I have modified dadants, and I keep Carnies, Greeks, Danish, and UK Yamahondukis (mongrels) amongst others.
They work just fine, and the Carnies don't swarm. The Carnie queens lay at a prodigious rate during flows, then slow down during lower flows or when the temp. drops.

One of things you have to do apart from having big brood boxes is to keep working the brood box, and keep the brood nest open. I also don't always give them frames full of foundation when "checkerboarding", occasionally I will just put a starter strip in the frame to keep them busy.

Are you saying you use 2 x Lang deeps as a single hive, ie double brood?
 

drstitson 

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fairly common practice for people abroad to use double (or more) LS brood boxes - and the same boxes for supers. Finman talks of 2-3 boxes i seem to recall.

presume brother adam went for 12 frames in his hives as that is a common dadant variant on the continent - in italy for example the choice is between 500x435 10 frame Dadant Blatts - most common - and 500x500 12 framers (both available either a plain box for fixed beekeeping - stanziale - or with porch and side handles for moving between crops - nomadismo).

Remember that if you use Poly langstroth boxes (either deeps or Jumbos) you will get brood on outer frames.

re going for larger format frames - i found this some time back: http://robo.bushkillfarms.com/beekeeping/double-deep-frames/
 

WI-USA-BEEK 

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"Are you saying you use 2 x Lang deeps as a single hive, ie double brood?"

I use mostly all deeps (standard US langstroth) all the way up. I have been making splits from my best laying queens and am getting queens that go bonkers into the third deep. I have just started playing with checkerboarding. I actually had a colony reverse swarming impulse by doing this to my complete astonishment. I seen queen cells with small larva, checkerboarded, came back to make splits, and low and behold they gave up swarming. Never seen that happen ever.
 

DorsetB 

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"Remember that if you use Poly langstroth boxes (either deeps or Jumbos) you will get brood on outer frames."

Partly why I got them, I have brood right up to the last frame in most hives.

Thanks for the link.
 

DorsetB 

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Wi-Usa-Beek

So do you stick solely to Walt wright's methods or do you use variations on his system?
 

WI-USA-BEEK 

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Keeping an open brood nest is not a new idea. I have read lots of methods. I think everyone develops their own in time. Like I said, I just started with this checkerboard idea. Once the honey dome starts they will swarm soon in most cases from my experience. I just take and empty box with foundation, and set it aside the hive, then go to honey domed box and start pulling frames of brood, and switch them with frames of foundation. Keep foundation above drawn comb so its checkerboarded. Drawn comb would be better of course but I dont have it laying around cause im always expanding. Being they are on flow when they get swarmy, they will draw foundation between brood combs very fast and fill with brood. In the third deep the queen will even lay in new drawn foundation and they slowly backfill drawn combs you already brought up. These combs I just keep moving up into fourth or fifth box so they will completely fill them with honey as bees hatch. I expect to actually keep my heavyset laying queens from swarming next season and making me some serious honey. I cant wait to work through a whole season this way. I envision some serious monster colonies, lol. One thing I did learn is its better to checkerboard before the brood boxes are packed or you may already be to late.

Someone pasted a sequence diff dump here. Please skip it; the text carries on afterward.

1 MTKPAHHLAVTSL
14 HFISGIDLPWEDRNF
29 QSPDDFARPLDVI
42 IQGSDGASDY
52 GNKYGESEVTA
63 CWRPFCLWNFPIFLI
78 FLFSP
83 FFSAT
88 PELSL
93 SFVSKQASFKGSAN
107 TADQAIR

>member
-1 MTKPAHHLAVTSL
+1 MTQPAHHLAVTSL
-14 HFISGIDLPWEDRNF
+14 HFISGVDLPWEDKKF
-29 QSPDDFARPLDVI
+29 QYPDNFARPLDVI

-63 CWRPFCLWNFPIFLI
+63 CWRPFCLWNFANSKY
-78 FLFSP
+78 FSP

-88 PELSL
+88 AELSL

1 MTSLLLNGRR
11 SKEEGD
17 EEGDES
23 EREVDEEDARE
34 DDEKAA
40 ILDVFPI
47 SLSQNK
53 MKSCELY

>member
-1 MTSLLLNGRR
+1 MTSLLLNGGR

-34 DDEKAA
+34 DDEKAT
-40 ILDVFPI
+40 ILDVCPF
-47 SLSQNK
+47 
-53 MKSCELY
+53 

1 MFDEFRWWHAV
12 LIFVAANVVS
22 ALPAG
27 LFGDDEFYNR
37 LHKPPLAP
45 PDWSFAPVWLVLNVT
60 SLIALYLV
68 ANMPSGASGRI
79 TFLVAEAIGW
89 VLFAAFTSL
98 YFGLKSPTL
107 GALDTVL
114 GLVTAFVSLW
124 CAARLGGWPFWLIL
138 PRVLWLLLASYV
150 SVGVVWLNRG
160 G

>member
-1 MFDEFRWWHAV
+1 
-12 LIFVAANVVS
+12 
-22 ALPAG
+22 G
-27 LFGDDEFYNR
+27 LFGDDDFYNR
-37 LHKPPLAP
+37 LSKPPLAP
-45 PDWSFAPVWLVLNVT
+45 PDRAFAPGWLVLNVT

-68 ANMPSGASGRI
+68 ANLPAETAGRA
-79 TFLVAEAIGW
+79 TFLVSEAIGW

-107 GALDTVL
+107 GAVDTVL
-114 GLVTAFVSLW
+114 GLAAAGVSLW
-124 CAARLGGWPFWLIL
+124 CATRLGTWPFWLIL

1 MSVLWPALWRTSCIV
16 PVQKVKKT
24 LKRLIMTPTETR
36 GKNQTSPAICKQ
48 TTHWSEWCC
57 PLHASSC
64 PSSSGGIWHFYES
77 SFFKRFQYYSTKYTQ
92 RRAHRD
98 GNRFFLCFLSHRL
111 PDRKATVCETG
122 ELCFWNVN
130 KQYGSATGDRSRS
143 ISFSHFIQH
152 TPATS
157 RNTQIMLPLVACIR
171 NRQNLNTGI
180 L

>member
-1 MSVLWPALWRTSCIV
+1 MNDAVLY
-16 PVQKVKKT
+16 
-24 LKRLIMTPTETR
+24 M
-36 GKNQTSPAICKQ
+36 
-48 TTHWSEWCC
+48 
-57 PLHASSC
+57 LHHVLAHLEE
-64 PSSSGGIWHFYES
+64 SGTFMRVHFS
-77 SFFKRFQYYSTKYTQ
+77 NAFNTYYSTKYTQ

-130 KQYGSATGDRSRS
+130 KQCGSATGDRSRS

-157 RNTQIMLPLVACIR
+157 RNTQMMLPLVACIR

drstitson 

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W-U-B

that description must be scaring the pants off all the UK beeks who are still sticking with the old teaching that brood nests must never be split. Many struggle to accept the concept of splitting the brood with even a single frame - as preached by PH here - never mind the full checkerboard approach you describe!!!!

It's interesting too how you do it as i'd previously only read about checkerboarding taking the form of alternating foundation and comb in super frames above the brood to keep the bees busy BUT leaving the broodnest intact.

BTW do you bruise honey arch on frames left in the lower box to encourage remodelling of the nest?